Subpacket wrote:I'd take $1000 to inspect a container anyday.
Its a labour intensive process to inspect a container. But you are mixing up 2 different streams, commercial and personal.
CUSTOMS officers will inspect your car in the personal stream.
A devanning warehouse tears down containers in the commercial stream.
So customs outsources their job to a devanning warehouse? Talk about lots of hands in the cookie jar .. and guess who get to pay for all those hands? Once again, the end consumer.
So the alternative is not to inspect any container at all that comes into the country?
If a container is marked to be inspected, which can occur because
- its coming from a high risk country
- the importer has a high risk history on them
- the importer has no historical information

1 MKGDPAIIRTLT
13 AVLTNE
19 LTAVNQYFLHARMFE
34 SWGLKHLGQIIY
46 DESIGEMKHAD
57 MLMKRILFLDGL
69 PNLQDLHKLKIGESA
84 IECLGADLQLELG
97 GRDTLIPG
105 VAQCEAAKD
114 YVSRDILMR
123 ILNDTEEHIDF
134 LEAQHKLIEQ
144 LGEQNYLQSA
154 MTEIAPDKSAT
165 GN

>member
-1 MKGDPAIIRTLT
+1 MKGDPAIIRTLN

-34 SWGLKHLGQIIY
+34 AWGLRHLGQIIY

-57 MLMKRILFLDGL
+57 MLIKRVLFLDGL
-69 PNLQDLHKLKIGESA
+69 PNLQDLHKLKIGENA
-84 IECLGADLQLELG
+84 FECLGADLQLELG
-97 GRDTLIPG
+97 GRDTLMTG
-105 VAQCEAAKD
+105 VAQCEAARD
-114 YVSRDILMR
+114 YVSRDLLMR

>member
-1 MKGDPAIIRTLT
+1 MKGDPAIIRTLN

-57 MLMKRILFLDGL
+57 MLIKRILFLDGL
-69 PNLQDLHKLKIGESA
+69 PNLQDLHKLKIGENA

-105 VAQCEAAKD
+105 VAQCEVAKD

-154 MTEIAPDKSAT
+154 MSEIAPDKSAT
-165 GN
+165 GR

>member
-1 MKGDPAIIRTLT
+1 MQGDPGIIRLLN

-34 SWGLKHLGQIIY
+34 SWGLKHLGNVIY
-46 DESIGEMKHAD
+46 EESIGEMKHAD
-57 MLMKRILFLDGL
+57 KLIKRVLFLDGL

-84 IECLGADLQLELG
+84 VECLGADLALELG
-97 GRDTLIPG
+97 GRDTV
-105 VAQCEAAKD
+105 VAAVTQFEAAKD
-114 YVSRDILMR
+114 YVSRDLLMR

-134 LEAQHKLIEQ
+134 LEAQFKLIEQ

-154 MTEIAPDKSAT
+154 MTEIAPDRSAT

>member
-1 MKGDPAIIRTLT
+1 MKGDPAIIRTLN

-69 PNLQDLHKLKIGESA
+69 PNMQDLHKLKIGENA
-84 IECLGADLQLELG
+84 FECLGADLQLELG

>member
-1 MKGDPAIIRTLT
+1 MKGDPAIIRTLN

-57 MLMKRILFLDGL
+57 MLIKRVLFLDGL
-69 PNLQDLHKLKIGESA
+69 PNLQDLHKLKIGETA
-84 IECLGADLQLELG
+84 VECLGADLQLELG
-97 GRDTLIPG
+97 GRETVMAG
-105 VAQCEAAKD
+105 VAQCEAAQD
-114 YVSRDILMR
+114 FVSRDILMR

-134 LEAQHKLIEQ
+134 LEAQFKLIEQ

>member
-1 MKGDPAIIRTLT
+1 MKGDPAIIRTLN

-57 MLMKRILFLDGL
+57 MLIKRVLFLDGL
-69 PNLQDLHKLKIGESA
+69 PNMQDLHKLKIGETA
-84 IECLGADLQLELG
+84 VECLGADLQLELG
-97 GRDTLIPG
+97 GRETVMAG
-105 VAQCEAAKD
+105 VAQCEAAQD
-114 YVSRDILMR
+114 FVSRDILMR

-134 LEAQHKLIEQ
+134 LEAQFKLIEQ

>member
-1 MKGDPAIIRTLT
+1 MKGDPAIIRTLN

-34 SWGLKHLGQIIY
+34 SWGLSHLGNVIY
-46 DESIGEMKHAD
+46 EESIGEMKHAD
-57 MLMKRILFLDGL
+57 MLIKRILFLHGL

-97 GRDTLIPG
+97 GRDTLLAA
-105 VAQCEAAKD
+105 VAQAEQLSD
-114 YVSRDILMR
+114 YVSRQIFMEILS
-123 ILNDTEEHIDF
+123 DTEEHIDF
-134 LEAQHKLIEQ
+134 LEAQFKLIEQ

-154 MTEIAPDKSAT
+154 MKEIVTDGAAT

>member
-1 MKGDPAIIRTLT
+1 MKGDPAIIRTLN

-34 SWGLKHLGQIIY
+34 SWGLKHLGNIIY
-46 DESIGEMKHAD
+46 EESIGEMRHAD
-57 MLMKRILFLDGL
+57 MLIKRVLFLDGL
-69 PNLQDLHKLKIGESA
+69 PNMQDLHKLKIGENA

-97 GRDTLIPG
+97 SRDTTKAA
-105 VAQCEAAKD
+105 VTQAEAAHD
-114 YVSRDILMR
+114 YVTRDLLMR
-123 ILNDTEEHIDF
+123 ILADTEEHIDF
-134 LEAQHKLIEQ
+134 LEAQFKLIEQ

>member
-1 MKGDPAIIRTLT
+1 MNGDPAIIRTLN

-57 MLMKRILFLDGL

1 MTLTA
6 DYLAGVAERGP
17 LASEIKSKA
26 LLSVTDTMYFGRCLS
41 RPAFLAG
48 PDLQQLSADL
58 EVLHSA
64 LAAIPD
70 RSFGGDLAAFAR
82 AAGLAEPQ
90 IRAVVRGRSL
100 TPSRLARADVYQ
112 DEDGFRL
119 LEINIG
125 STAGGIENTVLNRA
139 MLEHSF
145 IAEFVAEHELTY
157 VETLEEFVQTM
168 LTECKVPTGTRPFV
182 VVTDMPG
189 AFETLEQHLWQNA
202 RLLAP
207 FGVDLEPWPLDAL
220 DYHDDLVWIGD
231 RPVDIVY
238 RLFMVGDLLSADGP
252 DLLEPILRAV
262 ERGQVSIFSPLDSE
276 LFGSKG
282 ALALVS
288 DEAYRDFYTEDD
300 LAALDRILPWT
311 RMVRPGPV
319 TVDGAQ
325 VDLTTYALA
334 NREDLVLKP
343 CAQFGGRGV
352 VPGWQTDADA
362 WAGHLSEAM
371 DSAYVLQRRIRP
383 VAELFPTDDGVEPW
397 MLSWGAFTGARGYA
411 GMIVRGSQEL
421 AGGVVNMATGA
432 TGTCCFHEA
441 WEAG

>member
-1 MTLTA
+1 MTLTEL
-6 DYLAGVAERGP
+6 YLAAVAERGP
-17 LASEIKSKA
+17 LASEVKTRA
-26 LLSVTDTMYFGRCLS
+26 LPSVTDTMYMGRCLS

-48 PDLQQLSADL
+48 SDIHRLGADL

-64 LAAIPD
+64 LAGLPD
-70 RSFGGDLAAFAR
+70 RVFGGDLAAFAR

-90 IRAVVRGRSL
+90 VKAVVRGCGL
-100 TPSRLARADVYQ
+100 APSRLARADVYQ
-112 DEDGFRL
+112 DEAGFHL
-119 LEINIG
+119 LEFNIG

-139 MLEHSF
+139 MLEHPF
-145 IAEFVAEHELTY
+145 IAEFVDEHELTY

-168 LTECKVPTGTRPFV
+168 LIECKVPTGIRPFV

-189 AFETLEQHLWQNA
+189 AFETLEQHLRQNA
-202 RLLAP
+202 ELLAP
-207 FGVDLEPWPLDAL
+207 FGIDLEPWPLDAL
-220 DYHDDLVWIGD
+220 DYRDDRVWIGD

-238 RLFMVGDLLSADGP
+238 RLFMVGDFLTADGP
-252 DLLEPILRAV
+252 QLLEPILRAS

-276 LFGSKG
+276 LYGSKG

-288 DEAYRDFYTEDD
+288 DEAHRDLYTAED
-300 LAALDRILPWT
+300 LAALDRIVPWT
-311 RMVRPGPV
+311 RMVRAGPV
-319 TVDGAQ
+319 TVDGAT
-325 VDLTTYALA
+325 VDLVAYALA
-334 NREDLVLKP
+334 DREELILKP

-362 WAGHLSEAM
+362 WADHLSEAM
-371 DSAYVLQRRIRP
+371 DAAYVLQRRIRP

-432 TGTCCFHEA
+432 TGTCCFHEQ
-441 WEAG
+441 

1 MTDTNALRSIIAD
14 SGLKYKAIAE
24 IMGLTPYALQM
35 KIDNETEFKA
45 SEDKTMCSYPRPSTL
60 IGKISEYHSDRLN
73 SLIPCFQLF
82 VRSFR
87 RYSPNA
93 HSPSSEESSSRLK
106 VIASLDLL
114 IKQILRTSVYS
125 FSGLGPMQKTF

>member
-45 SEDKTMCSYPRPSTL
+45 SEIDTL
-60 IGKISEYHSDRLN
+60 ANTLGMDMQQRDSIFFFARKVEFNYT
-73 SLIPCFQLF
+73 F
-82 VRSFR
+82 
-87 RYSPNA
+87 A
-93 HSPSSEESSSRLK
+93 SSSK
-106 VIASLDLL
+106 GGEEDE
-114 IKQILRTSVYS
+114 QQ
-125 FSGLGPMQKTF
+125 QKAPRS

- The paperwork is a mess, contains vague classification like "parts" or 'scrap metal'
- the container is randomly selected, or a targeted selection is made.
then customs will have the container devanned. The Importer has to pick up the tab for it - as its the importers responsibility to ensure that the goods are available for inspection at the time of importation.
Its not like there is some conspiracy to screw over every importer.
When customs decides to inspect a shipment, should they just open the back doors, and dump it on the dock, or on 401 if its crossing at the border? Even when you bring your car over, they set aside a spot to inspect your cars. Commercial stream is similar, there are areas where devanning can occur under customs supervision. They are not oursourcing their job. Their job is to inspect the cargo. It is not to unpack a container.
I have no idea on the whole 'cookie jar' you're pointing to.
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